Frank Capobianco (The Pennsylvania State University), Quan Zhou (The Pennsylvania State University), Aditya Basu (The Pennsylvania State University), Trent Jaeger (The Pennsylvania State University, University of California, Riverside), Danfeng Zhang (The Pennsylvania State University, Duke University)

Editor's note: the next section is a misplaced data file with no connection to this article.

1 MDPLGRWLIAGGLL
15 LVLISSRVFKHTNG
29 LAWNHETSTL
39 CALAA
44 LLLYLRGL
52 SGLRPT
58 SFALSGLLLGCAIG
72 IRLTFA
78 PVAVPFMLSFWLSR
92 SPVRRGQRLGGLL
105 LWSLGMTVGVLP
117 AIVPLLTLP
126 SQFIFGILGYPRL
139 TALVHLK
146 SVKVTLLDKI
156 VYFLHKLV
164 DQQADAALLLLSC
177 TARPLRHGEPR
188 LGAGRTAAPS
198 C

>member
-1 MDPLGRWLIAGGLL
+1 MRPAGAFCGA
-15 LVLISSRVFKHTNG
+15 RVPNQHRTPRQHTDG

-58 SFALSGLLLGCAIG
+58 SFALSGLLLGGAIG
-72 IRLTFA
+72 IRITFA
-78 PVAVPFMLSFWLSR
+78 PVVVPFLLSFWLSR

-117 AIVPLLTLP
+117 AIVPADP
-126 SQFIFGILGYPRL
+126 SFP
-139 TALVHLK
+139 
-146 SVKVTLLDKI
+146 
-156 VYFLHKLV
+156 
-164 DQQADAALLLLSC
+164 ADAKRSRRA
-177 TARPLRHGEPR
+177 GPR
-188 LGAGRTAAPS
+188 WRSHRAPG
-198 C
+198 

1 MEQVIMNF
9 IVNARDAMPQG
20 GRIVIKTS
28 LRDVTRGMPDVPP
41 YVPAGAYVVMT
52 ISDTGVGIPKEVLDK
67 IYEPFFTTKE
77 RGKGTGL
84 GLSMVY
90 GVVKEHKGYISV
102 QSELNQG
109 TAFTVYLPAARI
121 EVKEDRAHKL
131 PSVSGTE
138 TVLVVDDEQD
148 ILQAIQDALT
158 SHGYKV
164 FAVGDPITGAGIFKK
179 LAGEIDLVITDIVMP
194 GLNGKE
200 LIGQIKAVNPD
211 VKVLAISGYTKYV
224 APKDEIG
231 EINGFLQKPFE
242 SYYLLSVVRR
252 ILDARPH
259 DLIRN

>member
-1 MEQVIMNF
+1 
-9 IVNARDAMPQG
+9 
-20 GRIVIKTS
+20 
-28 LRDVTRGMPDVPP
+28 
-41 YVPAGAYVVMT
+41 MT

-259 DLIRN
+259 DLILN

Correct access control enforcement is a critical foundation for data security. The reference monitor is the key component for enforcing access control, which is supposed to provide tamperproof mediation of all security-sensitive operations. Since reference monitors are often deployed in complex software handling a wide variety of operation requests, such as operating systems and server programs, a question is whether reference monitor implementations may have flaws that prevent them from achieving these requirements. In the past, automated analyses detected flaws in complete mediation. However, researchers have not yet developed methods to detect flaws that may tamper with the reference monitor, despite the many vulnerabilities found in such programs. In this paper, we develop TALISMAN, an automated analysis for detecting flaws that may tamper the execution of reference monitor implementations. At its core, TALISMAN implements a precise information flow integrity analysis to detect violations that may tamper the construction of authorization queries. TALISMAN applies a new, relaxed variant of noninterference that eliminates several spurious implicit flow violations. TALISMAN also provides a means to vet expected uses of untrusted data in authorization using endorsement. We apply TALISMAN on three reference monitor implementations used in the Linux Security Modules framework, SELinux, AppArmor, and Tomoyo, verifying 80% of the arguments in authorization queries generated by these LSMs. Using TALISMAN, we also found vulnerabilities in how pathnames are used in authorization by Tomoyo and AppArmor allowing adversaries to circumvent authorization. TALISMAN shows that tamper analysis of reference monitor implementations can automatically verify many cases and also enable the detection of critical flaws.

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